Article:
Using Offset Hooks
In weedy and snaggy waters, it is difficult to fish lures without snagging, but often the predators stand in such environments, which means either you can use a jig head with a weed guard or an offset hook. The difference between a “normal” hook, such as the Gamakatsu Single 31, and an offset hook is that the tip of the offset hook can be hidden in the lure. This means that the hook rarely gets caught and can be fished in the weed without hesitation.
Step 1: Rigging up with an offset hook is a little different. Firstly, the hook should be held next to the lure. Before the arc of the hook begins, there is a short straight section of the hook. This is hidden in the rubber bait. Therefore, to help you, you can mark on the rubber lure from when the hook arc begins. If you have already mounted an offset hook many times, this step can be ignored.
Step 2: Then pull the hook through the head of the soft lure and at the level of the previously set mark the hook tip must come out on the belly side of the soft lure.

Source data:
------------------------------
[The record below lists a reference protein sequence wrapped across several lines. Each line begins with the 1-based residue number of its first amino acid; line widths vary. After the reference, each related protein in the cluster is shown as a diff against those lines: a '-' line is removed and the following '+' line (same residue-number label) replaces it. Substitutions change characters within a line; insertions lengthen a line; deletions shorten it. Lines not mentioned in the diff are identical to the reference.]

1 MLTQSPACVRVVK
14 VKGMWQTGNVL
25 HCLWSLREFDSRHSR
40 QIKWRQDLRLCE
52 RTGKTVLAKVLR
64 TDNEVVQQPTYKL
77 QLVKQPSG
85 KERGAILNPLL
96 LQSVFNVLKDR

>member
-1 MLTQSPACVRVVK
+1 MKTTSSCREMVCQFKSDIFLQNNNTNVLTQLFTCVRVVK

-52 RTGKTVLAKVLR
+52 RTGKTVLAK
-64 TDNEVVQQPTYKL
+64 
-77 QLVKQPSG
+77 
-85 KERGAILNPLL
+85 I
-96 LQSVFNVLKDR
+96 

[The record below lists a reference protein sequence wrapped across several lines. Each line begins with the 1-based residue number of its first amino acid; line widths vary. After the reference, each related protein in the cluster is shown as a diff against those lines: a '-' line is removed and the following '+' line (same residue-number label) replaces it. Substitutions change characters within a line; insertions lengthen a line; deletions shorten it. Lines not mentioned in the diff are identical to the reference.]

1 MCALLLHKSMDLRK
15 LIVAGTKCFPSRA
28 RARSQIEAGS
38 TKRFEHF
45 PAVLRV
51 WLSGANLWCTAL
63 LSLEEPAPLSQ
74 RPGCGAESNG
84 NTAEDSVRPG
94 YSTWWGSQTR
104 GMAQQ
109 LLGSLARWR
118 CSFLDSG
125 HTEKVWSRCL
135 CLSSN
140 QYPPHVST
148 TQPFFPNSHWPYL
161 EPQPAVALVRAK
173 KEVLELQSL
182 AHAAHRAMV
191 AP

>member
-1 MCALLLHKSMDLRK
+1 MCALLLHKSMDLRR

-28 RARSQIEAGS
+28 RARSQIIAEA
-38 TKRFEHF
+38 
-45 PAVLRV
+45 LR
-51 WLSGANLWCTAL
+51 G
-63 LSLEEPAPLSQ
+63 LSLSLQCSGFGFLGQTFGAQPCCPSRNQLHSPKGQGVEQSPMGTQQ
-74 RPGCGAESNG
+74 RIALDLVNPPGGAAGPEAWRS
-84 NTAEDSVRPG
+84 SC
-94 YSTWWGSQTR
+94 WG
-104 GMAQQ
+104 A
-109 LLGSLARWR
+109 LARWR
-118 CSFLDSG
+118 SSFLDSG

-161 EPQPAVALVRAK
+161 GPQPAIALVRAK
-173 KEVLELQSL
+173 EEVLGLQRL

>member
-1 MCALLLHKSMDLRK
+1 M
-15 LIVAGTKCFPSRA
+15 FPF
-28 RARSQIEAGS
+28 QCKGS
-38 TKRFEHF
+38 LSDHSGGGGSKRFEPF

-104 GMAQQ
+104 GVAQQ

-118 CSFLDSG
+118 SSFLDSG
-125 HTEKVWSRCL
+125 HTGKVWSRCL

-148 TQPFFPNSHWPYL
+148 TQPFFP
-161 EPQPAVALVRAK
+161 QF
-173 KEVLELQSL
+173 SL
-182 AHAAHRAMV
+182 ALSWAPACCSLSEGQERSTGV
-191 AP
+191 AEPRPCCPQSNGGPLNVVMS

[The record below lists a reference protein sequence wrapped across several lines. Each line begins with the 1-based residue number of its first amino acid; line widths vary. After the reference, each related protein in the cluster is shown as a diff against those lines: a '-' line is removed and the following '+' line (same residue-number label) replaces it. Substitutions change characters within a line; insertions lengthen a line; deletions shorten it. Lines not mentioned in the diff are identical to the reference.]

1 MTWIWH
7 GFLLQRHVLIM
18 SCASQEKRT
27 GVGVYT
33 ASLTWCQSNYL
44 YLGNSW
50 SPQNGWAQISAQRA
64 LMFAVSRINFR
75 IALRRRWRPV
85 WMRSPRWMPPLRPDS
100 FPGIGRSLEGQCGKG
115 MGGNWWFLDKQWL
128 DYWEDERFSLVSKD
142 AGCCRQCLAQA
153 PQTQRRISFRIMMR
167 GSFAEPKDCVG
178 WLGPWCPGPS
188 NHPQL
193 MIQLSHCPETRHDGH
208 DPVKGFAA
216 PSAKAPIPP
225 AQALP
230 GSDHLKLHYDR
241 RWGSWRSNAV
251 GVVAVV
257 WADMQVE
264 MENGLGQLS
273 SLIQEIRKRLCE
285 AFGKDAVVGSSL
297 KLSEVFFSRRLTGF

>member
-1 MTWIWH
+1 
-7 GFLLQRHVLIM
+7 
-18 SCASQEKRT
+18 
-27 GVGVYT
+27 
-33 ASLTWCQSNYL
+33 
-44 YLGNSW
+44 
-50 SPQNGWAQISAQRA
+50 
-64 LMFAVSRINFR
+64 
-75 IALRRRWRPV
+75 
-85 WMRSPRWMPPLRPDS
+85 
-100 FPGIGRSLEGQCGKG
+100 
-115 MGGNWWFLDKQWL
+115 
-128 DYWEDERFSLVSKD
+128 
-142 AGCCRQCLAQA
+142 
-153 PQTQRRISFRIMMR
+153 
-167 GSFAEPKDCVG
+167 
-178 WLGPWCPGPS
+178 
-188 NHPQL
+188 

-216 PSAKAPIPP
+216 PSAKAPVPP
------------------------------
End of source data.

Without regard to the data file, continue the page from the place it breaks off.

Step 3: Then slide the soft lure over the bend up to the eye.
Step 4: The last thing to do is to poke the hook tip through the lure again so that it comes out on the back side of the lure. Now when a predator grabs the bait, it pushes the soft material down, the hook tip is free and the hook sits in the mouth.
When fishing with a soft lure, a perch may pull the soft lure off the hook. If this happens three or four times, the head of the lure is usually so torn open that it needs to be thrown away. That is why Spro Freestyle has the Lure Loops in its range. With these, the heads of the soft lure hardly tears out and thus make them last longer.
Step 1: The Lure Loop is twisted into the head of the lure so that only the eye of the loop is sticking out.
Steps 2 and 3: The offset hook is now pulled through the loop from the back to the belly of the lure. As in step 2 without the Lure Loops. Then the lure loop with the soft bait is pushed over the hook bend to the eye.
Step 4: The last thing to do is to poke the hook tip through the lure so that it pokes out on the back side of the rubber lure.
Try it out, you’ll see it’s not difficult.
Nick from Crazy Tackle (Instagram)